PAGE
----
Consensus needed 'if we are to do justice to the past', says Longford Cllr Joe Flaherty of deferred RIC commemoration

Plans for the commemoration were 'calamitous'

Jessica Thompson

Reporter:

Jessica Thompson

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jessica.thompson@longfordleader.ie

Planned RIC commemoration has been 'calamitous', says Longford Cllr Joe Flaherty

The RIC commemoration at Dublin Castle has been deferred

Local councillor and Fianna Fáil General Election candidate Joe Flaherty has released a statement regarding the now deferred commemoration of the Royal Irish Constabulary (RIC) and Dublin Metropolitan Police (DMP).

Cathaoirleachs from across the country were invited to the commemoration, which was due to take place next week but, following widespread criticism from TDs, elected representatives and members of the public, and plans by many cathaoirleachs and councils to boycott the event, the government has deferred it.

In a statement posted to his Facebook page, Cllr Flaherty said that the plans for the commemoration were "calamitous".

"For those who asked, I wasn't invited and would not have been attending," he said.

"We already had plans for an all-inclusive event to remember all who died during the War of Independence and this was the correct format to acknowledge those involved in the War who opposed the fight for freedom.

"We have a complex history and what many are quick to forget is that this State is still in its infancy – only last year we celebrated the centenary of the first Dáil.

Read also: 'In no other state would they celebrate the deeds of the oppressors', says Sinn Féin's Matt Carthy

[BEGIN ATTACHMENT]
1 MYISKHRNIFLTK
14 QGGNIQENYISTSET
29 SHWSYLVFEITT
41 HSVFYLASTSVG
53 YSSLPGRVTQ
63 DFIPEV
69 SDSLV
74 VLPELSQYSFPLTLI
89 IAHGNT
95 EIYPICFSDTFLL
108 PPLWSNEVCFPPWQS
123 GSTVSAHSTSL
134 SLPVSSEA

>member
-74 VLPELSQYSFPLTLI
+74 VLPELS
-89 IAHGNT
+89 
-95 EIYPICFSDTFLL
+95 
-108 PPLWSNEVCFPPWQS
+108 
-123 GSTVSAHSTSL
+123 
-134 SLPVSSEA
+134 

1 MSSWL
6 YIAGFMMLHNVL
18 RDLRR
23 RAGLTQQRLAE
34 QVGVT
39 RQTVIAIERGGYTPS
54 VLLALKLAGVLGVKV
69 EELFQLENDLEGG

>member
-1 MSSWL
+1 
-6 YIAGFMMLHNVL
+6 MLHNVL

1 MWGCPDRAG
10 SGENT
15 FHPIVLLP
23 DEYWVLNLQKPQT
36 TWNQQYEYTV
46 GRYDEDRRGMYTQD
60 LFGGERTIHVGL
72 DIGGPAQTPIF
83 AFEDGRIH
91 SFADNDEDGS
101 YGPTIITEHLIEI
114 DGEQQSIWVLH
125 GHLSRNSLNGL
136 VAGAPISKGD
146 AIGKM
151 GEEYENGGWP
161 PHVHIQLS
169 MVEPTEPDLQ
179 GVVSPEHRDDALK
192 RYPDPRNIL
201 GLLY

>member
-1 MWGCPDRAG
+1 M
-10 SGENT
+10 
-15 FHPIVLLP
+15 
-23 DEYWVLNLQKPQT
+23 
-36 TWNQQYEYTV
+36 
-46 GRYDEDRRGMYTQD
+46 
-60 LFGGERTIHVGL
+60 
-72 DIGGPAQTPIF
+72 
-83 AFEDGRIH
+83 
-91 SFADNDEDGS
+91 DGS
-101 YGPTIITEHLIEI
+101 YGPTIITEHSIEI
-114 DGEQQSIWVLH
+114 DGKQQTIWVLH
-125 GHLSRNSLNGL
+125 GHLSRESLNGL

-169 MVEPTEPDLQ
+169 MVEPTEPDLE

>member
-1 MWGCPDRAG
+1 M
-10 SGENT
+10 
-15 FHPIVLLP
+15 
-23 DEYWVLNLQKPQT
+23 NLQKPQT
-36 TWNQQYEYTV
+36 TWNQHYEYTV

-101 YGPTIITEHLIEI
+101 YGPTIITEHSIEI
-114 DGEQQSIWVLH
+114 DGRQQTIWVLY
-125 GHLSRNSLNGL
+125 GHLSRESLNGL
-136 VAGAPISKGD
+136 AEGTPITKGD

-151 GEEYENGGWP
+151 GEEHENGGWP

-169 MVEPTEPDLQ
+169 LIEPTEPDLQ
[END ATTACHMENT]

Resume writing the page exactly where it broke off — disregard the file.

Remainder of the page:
"For many years, various governments have worked through a cross party expert group that processed proposals to commemorate key dates and anniversaries in our history. The process depended upon, and thrived on expert advice and public consultation.

"Such a group considered recommendations in connection with the commemoration of our War of Independence. It subsequently reported to the government and stated that the role of the RIC / DMP would have to be remembered. Crucially there was no discussion on what format this should take. It never recommended a commemoration as outlined by the Minister for Justice.

"As an emerging modern nation, it is vital that we explore, process and learn from all aspects of our past. The impending War of Independence anniversaries are an ideal opportunity for us to discuss a complex past. It requires a calm and objective discussion / debate and the proposed event to commemorate the role of the RIC / DMP in the War of Independence did not enable this.

"In what was one of the first significant actions in the War locally, Sean Connolly (subsequently shot along with six others at Selton Hill in Leitrim) and colleagues attacked the RIC Barracks in Drumlish 100 years ago yesterday. Over the next two years, we will have multiple and significant anniversary dates locally and nationally. We need to approach each of them in a spirit of enlightenment and a determination to learn from the past.

"On June 19, 1921, only three weeks before the truce that ended the war, IRA man, Tommy Kelleher shot an Auxiliary in Drumlish and was subsequently gunned down by ten RIC men. He is commemorated locally by a Celtic Cross known as the Kelleher Monument.

"Already today we have heard calls for the resumption of the cross-party committee on commemorations and this should happen immediately so that we can have a full and frank discussion on future commemorative events. What this escapade has highlighted is the need for consensus if we are to do justice to the past."

Read also: 'It would be wrong': Minister Kevin 'Boxer' Moran announces he will not attend RIC commemoration